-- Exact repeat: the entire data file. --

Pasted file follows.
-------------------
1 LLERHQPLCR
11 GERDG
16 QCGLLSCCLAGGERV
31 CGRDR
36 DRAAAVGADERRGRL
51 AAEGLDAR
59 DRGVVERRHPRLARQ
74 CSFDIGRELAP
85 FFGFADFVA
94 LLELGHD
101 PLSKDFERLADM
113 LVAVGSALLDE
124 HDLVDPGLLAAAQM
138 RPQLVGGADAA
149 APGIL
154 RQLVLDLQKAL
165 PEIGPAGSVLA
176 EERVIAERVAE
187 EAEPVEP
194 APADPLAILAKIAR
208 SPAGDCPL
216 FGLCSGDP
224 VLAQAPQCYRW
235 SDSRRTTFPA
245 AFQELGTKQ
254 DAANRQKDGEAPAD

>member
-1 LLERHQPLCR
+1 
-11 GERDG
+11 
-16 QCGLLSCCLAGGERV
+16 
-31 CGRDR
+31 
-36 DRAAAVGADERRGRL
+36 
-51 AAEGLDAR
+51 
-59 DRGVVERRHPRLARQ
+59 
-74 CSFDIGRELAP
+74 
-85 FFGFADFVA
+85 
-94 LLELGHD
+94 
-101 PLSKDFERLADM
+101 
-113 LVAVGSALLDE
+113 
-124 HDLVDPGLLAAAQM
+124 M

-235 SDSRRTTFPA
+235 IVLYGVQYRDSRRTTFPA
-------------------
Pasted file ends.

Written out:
1 LLERHQPLCR
11 GERDG
16 QCGLLSCCLAGGERV
31 CGRDR
36 DRAAAVGADERRGRL
51 AAEGLDAR
59 DRGVVERRHPRLARQ
74 CSFDIGRELAP
85 FFGFADFVA
94 LLELGHD
101 PLSKDFERLADM
113 LVAVGSALLDE
124 HDLVDPGLLAAAQM
138 RPQLVGGADAA
149 APGIL
154 RQLVLDLQKAL
165 PEIGPAGSVLA
176 EERVIAERVAE
187 EAEPVEP
194 APADPLAILAKIAR
208 SPAGDCPL
216 FGLCSGDP
224 VLAQAPQCYRW
235 SDSRRTTFPA
245 AFQELGTKQ
254 DAANRQKDGEAPAD

>member
-1 LLERHQPLCR
+1 
-11 GERDG
+11 
-16 QCGLLSCCLAGGERV
+16 
-31 CGRDR
+31 
-36 DRAAAVGADERRGRL
+36 
-51 AAEGLDAR
+51 
-59 DRGVVERRHPRLARQ
+59 
-74 CSFDIGRELAP
+74 
-85 FFGFADFVA
+85 
-94 LLELGHD
+94 
-101 PLSKDFERLADM
+101 
-113 LVAVGSALLDE
+113 
-124 HDLVDPGLLAAAQM
+124 M

-235 SDSRRTTFPA
+235 IVLYGVQYRDSRRTTFPA